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Mobile First + Responsive Web Design = Not Just Buzzwords

By Anthony Overkamp

Mobile First Responsive Web Design is a combination of philosophies and strategies that focus first on mobile devices, as well as user accessibility when creating a design. Websites and digital applications are getting more and more complex, and with that change, designers need to create experiences that work across the entire array of digital devices out there in the wild. That includes the new device that doesn't even exist yet (but we will tweet and rant about until it’s in our hands).

Brad Frost This is the Web
Art by Brad Frost


Starting with mobile and designing with progressive enhancement in mind ensures that the user experience, for lack of a better term, is usable. With this approach, any device will be able to access the website and have, at bare minimum, a functional experience. Then that experience can be enhanced and optimized using media queries, feature detection, conditional loading, and plenty of other fancy tricks that us designers hold dear to our hearts. This is the fun stuff for us!

Mobile-first responsive web design isn’t a walk in the park. It often, if not always, requires overhauling a site’s foundation and more importantly requires a serious look at the site’s content, goals, and strategy. This isn’t something as easy as dropping in a fancy framework you keep hearing about in blogs, writing some new CSS and cropping images. This approach requires careful planning, time and resources, as well as some pretty good foresight. It’s not easy, in fact it can be downright hard to wrap your head around- especially since it’s not what most clients and designers are used to.

Ultimately mobile first responsive design is costly from a resource perspective. Clients have to be keyed into what their content is, have an idea of what it will be, all while knowing clearly what their business goals are and who their audience are. Not only do they need to have their heads in their content strategy and demographic, they also have to work with all the upfront work that this approach requires, which is always a bigger bid than what they may be more accustomed to. In some cases, responsive design works well for a client’s site, but isn't necessarily worth the effort or the cost. This can be due to a small number of users accessing the site, low percentage of content being accessed by mobile, or lack of understanding of the potential growth or change of their content. It's a difficult balance, and with it being so trendy, it’s hard to get a client to slow down and know what it means both from a technology standpoint and a work/resource/budget position.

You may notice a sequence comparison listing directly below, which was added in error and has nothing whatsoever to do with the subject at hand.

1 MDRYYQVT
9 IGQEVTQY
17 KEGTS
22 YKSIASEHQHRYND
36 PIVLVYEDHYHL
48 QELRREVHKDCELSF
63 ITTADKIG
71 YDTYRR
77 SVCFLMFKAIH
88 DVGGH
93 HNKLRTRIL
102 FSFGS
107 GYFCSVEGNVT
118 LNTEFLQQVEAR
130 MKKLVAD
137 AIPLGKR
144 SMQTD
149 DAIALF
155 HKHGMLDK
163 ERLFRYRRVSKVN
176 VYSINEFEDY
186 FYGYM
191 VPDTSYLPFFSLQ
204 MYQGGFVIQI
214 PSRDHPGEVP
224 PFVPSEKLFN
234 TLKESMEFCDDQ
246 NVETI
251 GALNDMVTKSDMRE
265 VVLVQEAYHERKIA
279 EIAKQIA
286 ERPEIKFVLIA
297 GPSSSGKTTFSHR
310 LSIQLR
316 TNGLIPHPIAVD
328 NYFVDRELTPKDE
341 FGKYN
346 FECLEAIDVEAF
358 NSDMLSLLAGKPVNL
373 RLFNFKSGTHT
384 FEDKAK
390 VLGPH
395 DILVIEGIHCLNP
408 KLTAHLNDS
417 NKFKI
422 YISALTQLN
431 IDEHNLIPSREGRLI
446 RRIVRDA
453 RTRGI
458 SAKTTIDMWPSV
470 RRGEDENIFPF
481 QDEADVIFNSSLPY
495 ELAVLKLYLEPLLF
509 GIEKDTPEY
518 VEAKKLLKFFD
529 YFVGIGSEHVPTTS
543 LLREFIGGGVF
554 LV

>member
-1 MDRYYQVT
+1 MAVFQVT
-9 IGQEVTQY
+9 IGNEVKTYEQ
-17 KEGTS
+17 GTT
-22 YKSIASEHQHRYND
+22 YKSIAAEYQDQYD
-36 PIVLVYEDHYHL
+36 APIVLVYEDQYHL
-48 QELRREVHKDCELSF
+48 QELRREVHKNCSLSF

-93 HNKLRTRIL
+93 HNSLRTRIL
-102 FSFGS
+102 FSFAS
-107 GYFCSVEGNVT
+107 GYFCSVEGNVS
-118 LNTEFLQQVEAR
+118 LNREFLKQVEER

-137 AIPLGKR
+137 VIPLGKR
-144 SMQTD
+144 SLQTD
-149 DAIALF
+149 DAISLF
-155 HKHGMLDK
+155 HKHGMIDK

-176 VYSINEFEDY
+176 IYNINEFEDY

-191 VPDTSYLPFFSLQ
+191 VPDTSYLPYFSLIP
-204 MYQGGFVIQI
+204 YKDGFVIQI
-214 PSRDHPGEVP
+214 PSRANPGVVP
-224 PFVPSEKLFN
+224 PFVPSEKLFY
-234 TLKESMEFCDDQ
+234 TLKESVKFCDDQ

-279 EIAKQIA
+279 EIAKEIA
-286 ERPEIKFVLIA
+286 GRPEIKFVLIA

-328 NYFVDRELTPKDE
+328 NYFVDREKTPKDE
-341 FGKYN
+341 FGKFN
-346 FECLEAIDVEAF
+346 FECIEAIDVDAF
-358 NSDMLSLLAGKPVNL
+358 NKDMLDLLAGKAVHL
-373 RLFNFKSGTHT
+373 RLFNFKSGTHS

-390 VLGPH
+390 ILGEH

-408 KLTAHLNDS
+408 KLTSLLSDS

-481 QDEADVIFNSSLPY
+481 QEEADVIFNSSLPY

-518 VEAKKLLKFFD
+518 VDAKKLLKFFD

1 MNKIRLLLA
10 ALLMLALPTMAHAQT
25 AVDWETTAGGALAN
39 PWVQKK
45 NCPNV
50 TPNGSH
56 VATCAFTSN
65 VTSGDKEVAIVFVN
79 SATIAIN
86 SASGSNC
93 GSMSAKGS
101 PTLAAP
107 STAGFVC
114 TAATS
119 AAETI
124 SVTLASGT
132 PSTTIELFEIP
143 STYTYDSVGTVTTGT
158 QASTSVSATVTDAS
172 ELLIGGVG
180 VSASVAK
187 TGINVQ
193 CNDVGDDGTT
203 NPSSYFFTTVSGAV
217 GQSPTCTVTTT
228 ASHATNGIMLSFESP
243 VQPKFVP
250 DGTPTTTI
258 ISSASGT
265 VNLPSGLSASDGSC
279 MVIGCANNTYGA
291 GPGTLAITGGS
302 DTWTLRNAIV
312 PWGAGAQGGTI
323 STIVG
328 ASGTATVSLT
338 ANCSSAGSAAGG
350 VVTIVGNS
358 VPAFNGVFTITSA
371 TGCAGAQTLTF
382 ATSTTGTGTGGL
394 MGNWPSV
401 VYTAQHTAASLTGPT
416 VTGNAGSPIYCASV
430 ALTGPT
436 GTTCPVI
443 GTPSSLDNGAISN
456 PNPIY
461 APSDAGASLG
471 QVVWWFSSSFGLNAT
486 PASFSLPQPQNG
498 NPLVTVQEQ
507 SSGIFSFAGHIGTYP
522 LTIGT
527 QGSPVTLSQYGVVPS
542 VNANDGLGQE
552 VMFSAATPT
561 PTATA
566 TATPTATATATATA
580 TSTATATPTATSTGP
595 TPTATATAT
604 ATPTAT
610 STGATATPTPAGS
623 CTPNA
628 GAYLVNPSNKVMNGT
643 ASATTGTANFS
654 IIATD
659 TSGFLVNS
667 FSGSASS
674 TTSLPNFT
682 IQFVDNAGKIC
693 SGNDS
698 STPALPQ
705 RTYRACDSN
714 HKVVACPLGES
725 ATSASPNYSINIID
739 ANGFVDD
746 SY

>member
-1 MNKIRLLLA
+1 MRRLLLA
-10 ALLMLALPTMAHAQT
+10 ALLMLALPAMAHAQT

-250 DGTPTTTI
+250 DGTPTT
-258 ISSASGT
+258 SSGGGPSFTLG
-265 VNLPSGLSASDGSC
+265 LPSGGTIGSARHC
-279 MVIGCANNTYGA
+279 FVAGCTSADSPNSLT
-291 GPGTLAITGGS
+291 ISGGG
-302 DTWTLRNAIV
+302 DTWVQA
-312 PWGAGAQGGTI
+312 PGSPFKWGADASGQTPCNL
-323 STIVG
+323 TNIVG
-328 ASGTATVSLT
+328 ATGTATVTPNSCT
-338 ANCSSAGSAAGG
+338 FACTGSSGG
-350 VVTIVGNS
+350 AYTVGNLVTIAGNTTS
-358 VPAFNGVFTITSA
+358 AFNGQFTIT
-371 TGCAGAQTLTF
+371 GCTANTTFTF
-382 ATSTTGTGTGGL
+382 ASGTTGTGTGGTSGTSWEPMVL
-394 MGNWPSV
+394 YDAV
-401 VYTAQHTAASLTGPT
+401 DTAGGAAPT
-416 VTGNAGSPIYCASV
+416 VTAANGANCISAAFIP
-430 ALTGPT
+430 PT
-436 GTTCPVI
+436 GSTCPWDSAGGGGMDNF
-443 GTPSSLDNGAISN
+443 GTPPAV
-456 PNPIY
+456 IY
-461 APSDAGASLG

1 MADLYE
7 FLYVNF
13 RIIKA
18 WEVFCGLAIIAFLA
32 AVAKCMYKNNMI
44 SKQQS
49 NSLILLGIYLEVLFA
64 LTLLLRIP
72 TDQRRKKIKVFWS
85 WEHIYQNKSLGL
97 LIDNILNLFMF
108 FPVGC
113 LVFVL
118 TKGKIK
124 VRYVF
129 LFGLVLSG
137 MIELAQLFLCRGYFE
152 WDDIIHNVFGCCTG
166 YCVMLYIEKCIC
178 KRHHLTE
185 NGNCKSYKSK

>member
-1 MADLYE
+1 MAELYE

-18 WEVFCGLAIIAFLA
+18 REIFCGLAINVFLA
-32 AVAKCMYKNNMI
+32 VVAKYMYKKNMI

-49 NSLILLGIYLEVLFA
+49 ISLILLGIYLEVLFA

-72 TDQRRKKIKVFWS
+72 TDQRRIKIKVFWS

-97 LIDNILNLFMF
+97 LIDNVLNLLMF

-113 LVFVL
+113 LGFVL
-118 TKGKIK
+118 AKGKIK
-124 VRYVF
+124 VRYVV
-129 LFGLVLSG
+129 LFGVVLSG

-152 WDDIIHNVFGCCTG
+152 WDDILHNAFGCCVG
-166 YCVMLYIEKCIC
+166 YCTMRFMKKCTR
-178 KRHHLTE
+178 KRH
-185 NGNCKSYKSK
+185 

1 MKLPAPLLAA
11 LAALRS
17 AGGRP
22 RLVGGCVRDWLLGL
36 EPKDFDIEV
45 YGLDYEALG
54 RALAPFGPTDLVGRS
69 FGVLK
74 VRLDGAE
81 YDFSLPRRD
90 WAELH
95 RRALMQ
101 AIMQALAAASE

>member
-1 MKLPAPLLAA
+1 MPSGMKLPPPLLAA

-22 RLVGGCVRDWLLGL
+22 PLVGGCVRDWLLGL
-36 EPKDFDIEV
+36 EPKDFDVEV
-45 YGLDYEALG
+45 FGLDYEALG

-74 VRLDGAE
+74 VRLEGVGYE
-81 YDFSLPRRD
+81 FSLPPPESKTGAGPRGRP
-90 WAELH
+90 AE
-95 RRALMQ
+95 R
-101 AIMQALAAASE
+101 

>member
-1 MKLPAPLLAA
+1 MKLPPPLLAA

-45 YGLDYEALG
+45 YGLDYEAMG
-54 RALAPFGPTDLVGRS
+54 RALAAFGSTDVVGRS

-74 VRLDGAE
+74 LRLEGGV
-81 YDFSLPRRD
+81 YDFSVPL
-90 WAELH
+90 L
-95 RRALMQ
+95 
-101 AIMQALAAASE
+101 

In the end, knowing that the future is here, and more and more devices and technology possibilities are being conceived, Mobile First Responsive Design is a pretty good approach for making your site work for all these new gadgets. It’s hot, it’s new. We love it. We want to do it. We want our clients to have it; but only if they need it. Only if it’s right for the project. It’s hard, and can be painful to rework a site’s foundation and plans, but the payback is knowing that there is way less work to do tomorrow, and there won’t need to be a new site built every time a new, slightly better version of a device get released!

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